• Sale of goods/services using data collected from a person residing in India or who uses IP address located in India.

The Significant Economic Presence test coupled with Equalization Levy represents one of the more coordinated efforts to tax digital business models. The strategy is in line with the Organisation for Economic Co-operation and Development (OECD) BEPS Action 1 report from 2015, to bring digital giants like Facebook, Amazon, Google, Netflix, etc. within the realm of local taxes.

Implications On India

The amendments have brought in a wave of positive implications for India. Companies without physical presence in India, but having digital presence, that were earlier kept away from the taxation framework, have now been brought under the ambit of local tax laws. At the outset, companies without a physical presence in India but earning revenues from Indian audience will no longer be able to evade taxation by moving their offices to tax havens.

ADVERTISEMENT

Further, digital taxation provides a level-playing field to both domestic and international companies that would have otherwise received an unfair competitive advantage over small or medium enterprises and startups. Furthermore, the e-commerce market is expected to grow to $200 billion by 2026 and taking a fair share of the pie will substantially increase revenues for the Indian government.

On the other hand, the imposition of digital taxes may strain trade relationships with countries especially the USA, which is a home-ground for most digital giants like Google, Netflix, Amazon, to name a few. This taxation framework is likely to adversely impact startup companies during their preliminary growth and expansion stages. Moreso, higher taxes are likely to hinder advancement and companies will most likely pass on part of this tax to end-users and/or to sellers.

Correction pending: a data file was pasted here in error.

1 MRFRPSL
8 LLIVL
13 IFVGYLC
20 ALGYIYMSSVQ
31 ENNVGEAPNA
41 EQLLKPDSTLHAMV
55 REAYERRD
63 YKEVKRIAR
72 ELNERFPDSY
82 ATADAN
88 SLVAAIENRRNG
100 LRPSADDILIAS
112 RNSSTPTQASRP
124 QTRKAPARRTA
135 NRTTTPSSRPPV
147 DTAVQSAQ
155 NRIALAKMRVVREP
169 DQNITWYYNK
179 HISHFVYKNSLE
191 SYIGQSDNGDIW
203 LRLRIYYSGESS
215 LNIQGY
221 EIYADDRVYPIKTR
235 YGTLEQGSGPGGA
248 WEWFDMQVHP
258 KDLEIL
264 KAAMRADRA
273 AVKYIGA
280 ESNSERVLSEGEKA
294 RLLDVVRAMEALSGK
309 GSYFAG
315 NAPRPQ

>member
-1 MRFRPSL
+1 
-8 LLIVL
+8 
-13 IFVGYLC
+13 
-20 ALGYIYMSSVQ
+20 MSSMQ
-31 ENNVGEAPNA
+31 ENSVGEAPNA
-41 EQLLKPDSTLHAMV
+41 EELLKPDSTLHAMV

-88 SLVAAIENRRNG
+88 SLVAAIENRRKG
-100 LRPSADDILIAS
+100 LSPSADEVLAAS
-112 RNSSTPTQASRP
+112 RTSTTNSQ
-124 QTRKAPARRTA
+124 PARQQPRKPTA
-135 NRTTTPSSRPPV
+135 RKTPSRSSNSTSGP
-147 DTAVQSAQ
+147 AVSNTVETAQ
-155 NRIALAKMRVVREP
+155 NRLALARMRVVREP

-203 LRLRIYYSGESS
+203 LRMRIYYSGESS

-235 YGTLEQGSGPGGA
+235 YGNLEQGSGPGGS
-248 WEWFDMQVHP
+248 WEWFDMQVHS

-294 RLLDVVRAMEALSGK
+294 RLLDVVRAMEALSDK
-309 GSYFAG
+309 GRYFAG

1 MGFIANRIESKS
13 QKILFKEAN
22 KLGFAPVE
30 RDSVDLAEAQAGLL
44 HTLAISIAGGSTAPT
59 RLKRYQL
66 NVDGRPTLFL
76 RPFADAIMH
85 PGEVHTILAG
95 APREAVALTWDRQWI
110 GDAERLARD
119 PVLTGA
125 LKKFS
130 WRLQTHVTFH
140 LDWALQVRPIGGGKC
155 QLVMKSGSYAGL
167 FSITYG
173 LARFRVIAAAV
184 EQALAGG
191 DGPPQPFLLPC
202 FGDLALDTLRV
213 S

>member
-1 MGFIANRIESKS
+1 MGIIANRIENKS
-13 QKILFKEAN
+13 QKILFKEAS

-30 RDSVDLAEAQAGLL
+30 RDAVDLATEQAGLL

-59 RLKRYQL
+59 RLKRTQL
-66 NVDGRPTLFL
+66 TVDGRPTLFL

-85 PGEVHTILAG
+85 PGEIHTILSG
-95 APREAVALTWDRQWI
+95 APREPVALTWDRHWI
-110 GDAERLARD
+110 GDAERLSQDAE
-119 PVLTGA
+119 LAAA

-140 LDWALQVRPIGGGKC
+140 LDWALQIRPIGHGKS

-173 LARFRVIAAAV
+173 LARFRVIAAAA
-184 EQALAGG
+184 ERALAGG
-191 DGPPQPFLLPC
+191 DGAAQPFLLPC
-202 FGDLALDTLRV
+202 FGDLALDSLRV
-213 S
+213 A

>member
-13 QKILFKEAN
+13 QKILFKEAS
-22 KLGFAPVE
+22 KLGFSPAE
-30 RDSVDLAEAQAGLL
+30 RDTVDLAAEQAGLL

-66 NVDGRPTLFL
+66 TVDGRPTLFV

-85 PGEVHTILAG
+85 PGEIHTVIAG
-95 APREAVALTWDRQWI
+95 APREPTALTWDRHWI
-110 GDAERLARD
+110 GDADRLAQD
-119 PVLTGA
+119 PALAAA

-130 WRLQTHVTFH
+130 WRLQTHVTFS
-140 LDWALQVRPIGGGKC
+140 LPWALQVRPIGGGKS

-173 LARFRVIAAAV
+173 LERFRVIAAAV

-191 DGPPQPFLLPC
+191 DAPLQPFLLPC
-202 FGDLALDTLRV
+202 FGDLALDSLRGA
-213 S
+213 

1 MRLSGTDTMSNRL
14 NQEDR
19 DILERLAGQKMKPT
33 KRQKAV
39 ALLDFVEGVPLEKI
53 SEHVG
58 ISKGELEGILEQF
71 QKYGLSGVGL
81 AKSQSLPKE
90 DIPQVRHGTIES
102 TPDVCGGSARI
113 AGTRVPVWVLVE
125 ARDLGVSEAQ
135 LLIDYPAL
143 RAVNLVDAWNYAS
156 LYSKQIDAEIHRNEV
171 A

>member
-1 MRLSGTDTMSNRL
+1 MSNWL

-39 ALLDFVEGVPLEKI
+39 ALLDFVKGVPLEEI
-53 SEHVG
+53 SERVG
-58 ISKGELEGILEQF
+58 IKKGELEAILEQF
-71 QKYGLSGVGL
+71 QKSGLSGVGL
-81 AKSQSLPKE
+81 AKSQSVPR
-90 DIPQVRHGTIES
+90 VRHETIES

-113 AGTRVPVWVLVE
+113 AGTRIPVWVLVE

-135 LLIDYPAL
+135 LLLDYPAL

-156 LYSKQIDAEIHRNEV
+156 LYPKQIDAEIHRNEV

What Other Countries Are Doing?

Presently, there exists no international accord for taxation of digital business models. But unilateral measures have been adopted by foreign jurisdictions to address the issue of digital taxation. France, recently, approved 3% digital tax (DST) on the revenues generated by the global technology giants like Google, Apple, Facebook and Amazon, known as GAFA tax in its territory by virtue of the Digital Service Tax Act.

Similarly, Italy also introduced 3% DST on technology companies generating revenues from the digital services and prescribed a minimum threshold of revenue generation of 5,500,000 euros from Italy only. Australia, Malaysia, and Uganda are also following suit by imposing digital taxes on technology giants.

 

Conclusion

Introduction of digital taxation amendments at a time when the world economies are grappling for revenues, followed by a drastic shift in work patterns from the traditional brick-and-mortar format to remote methods of work, this move appears to be a step in the right direction with a view to capitalise on the changing working and buying patterns of people and ultimately pump up revenue collections during the COVID-19 outbreak.

Pursuant to a report from the Ministry of Electronics and Information Technology in partnership with McKinsey, the Indian economy can generate over $1 trillion from the digital industry by 2025. In riding on this wave of digital boom, India is keeping up with the global expansion of digital economy through adequate taxation of technology giants.

Home | About Us | Terms and Conditions | Contact Us
Copyright 2020 CAinINDIA All Right Reserved.
Designed and Developed by Ritz Consulting